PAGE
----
Kristof tells us of unspeakable tortures endured in Bahrain, of the bravery of the double amputee he met in Cairo who wheeled his chair to the front lines as Mubarak’s thugs attacked with “rocks, clubs, and Molotov cocktails, of people marching unarmed in Bahrain toward security forces who had opened fire on them the day before.” That while there have been bad, even horrible, outcomes when people have overthrown repressive governments, “countries usually pull through”. That the solution cannot be the continuance in power by the current corrupt and brutal dictators. This is a myth perpetrated by the very dictators themselves to justify their continuance in power, to justify both pocketing most of the money and oppressing their own people.

What is the relationship between these two stories? Tyrants in power share with elites in power the professed (and often believed) myth that those who they oppress are lesser peoples, inferior races, too “childlike” to manage themselves not to mention be “trusted” with managing their country. Bigotry and exploitation exist in a homeostatic relationship, one used to “justify” the other, in a history of atrocities, from the colonialist “White Man’s Burden” to Hitler’s attempt to exterminate all Jews in the Holocaust. This position characterized attitudes toward American Indians, black people, immigrants in the late 19th and early 20th century, workers and the labor movement, and women. It justified – in our country, built on the idea of freedom and democracy – not only discrimination, degradation, and intimidation, but violent repressive attacks on: American Indians (genocide), black people (slavery and Jim Crow), immigrants, workers, and even women.

Well, these days are not over. American Indians and Black Americans, as well as other minorities continue to be on the bottom rungs of our economic and social order. Attacking immigrants is the new paradigm, with Arizona and its continued escalation of ignoble and often unconstitutional laws being hand-in-glove with the iron fists of those such as the Sheriff of Maricopa County (a worthy successor to the evil Sheriff of Nottingham, Robin Hood’s nemesis on the old television program). Wisconsin moves to the front lines in attacks on workers, with its governor seeking to eliminate collective bargaining under the myth that it is about money, despite the complete accession of the public sector unions to the financial cuts (and despite the fact that it is their own money they are giving back).[2] An astute observer notes: “You look at what is happening in the Middle East where people long kept "under the thumb" are expressing their yearnings for freedom and then contrast that with the fomenting battles over pensions and collective bargaining here in the US. It doesn't take long to start asking "What is wrong with this picture?![3]" What indeed?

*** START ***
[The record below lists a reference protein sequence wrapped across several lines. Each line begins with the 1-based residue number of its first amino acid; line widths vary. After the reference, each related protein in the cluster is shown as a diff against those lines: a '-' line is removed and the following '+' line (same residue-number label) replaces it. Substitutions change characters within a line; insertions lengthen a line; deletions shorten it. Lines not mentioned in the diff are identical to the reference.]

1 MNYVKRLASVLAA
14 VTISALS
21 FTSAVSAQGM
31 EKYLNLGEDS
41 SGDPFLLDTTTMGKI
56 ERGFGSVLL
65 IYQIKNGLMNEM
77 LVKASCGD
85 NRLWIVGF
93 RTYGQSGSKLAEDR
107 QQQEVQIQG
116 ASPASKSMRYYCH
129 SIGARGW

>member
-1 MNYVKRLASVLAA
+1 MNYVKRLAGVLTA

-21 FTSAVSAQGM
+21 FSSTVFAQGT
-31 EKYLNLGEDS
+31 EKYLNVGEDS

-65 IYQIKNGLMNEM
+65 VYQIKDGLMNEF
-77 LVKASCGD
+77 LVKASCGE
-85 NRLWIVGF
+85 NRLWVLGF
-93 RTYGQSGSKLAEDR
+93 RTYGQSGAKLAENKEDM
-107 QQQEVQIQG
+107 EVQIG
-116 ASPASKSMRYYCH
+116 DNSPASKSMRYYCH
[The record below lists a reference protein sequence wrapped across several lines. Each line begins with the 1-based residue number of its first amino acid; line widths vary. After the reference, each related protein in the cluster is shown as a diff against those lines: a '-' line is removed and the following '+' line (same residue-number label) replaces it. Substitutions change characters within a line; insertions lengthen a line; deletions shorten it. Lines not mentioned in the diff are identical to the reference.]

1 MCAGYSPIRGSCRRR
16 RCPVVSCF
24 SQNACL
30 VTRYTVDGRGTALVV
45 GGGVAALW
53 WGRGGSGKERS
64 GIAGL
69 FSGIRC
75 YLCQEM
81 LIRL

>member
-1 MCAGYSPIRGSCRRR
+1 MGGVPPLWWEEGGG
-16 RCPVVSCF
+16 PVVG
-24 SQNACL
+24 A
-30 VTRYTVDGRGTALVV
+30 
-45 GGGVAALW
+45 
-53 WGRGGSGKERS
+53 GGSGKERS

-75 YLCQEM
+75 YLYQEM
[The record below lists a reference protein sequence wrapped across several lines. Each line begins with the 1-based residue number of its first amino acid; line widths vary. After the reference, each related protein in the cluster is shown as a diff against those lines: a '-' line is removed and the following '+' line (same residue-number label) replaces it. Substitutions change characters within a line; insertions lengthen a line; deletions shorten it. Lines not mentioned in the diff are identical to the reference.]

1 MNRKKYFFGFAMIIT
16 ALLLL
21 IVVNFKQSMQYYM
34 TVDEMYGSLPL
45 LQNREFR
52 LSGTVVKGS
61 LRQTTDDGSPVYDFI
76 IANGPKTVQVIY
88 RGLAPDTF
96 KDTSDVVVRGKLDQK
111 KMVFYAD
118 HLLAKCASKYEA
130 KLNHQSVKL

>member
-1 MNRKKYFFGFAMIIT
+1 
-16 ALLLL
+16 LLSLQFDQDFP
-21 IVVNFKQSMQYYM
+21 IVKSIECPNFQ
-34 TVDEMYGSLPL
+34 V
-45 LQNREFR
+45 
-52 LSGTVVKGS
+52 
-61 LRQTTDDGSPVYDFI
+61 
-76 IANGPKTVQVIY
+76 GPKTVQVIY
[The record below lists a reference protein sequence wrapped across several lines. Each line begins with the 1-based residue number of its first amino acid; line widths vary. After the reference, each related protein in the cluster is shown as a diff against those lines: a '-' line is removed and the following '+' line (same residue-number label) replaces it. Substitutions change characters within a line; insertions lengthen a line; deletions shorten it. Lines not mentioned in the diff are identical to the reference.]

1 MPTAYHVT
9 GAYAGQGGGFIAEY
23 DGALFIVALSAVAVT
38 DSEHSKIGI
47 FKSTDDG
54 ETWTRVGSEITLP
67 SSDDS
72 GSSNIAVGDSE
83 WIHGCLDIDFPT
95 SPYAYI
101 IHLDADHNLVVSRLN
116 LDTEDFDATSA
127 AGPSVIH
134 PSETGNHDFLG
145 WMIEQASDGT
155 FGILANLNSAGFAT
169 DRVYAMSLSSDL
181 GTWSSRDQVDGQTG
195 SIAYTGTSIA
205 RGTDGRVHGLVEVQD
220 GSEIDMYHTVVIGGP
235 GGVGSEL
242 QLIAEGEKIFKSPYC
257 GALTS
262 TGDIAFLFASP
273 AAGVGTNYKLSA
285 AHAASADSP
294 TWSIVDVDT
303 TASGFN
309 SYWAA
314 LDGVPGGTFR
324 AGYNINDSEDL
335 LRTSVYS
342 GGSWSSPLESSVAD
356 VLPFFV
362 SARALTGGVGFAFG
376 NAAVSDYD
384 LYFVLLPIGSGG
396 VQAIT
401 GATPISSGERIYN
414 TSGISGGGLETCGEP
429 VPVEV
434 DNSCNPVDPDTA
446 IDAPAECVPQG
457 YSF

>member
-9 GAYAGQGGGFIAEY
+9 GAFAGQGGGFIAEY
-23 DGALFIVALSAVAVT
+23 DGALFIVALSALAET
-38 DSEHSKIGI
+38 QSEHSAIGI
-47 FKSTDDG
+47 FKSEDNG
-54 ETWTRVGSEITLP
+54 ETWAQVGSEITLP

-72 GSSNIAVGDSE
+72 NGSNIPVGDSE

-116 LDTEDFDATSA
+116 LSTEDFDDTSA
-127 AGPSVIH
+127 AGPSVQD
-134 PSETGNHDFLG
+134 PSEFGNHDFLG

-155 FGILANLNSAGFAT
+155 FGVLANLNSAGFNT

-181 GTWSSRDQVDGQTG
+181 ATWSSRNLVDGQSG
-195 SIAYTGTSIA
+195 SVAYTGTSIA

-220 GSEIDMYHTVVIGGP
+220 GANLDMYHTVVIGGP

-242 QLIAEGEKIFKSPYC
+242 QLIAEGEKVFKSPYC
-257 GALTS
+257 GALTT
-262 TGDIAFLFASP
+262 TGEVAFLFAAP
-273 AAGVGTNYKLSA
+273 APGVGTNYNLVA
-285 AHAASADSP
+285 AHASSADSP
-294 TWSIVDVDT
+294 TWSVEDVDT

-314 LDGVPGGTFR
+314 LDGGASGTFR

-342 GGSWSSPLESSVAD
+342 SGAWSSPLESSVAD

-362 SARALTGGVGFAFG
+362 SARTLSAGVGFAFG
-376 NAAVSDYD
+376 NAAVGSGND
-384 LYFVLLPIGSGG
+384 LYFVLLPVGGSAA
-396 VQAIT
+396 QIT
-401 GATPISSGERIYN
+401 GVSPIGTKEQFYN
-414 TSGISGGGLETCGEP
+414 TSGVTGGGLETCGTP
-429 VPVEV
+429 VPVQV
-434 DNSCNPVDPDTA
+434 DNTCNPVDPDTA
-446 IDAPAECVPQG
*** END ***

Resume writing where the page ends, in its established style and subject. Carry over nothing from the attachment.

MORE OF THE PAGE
In Egypt and Bahrain in recent weeks,” Kristof writes, “I’ve been humbled by the lion-hearted men and women I’ve seen defying tear gas and bullets for freedom we take for granted. How can we say that these people are unready for a democracy that they are prepared to die for?”

Most of us in the US, those who are not the mostly young and mostly poor and working class people deployed in the at-best-futile wars in Afghanistan and Iraq, are not in danger of dying from government-directed violence. But we are certainly in danger of losing the freedom as our rights are all sold off to the highest bidder, and we must stand against it.

[1] See also the article on the Somali pirates and what the response might be,
[2] See Rick Ungars piece on, “The Wisconsin Lie Exposed – Taxpayers Actually Contribute Nothing To Public Employee Pensions”.
[3] R. Aistrope, personal communication.